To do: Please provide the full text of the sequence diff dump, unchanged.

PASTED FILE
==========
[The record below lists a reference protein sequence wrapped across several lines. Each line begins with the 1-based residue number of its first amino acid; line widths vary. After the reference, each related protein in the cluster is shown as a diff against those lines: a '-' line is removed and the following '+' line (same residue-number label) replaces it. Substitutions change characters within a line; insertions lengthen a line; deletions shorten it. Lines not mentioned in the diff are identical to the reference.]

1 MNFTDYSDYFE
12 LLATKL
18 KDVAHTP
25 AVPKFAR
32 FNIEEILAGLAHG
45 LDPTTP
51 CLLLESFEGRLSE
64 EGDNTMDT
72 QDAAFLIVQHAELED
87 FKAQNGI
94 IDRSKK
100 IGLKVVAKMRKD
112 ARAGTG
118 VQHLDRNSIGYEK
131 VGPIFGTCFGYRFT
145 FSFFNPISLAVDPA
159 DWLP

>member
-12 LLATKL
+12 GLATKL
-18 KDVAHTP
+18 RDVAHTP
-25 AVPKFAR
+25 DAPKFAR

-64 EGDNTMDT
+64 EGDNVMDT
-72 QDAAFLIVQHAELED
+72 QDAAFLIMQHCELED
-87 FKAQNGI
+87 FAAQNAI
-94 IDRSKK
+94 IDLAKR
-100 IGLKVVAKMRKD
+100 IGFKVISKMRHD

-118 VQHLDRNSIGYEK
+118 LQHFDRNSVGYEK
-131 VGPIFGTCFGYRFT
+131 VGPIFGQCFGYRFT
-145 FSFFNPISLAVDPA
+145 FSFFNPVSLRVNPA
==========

[The record below lists a reference protein sequence wrapped across several lines. Each line begins with the 1-based residue number of its first amino acid; line widths vary. After the reference, each related protein in the cluster is shown as a diff against those lines: a '-' line is removed and the following '+' line (same residue-number label) replaces it. Substitutions change characters within a line; insertions lengthen a line; deletions shorten it. Lines not mentioned in the diff are identical to the reference.]

1 MNFTDYSDYFE
12 LLATKL
18 KDVAHTP
25 AVPKFAR
32 FNIEEILAGLAHG
45 LDPTTP
51 CLLLESFEGRLSE
64 EGDNTMDT
72 QDAAFLIVQHAELED
87 FKAQNGI
94 IDRSKK
100 IGLKVVAKMRKD
112 ARAGTG
118 VQHLDRNSIGYEK
131 VGPIFGTCFGYRFT
145 FSFFNPISLAVDPA
159 DWLP

>member
-12 LLATKL
+12 GLATKL
-18 KDVAHTP
+18 RDVAHTP
-25 AVPKFAR
+25 DAPKFAR

-64 EGDNTMDT
+64 EGDNVMDT
-72 QDAAFLIVQHAELED
+72 QDAAFLIMQHCELED
-87 FKAQNGI
+87 FAAQNAI
-94 IDRSKK
+94 IDLAKR
-100 IGLKVVAKMRKD
+100 IGFKVISKMRHD

-118 VQHLDRNSIGYEK
+118 LQHFDRNSVGYEK
-131 VGPIFGTCFGYRFT
+131 VGPIFGQCFGYRFT
-145 FSFFNPISLAVDPA
+145 FSFFNPVSLRVNPA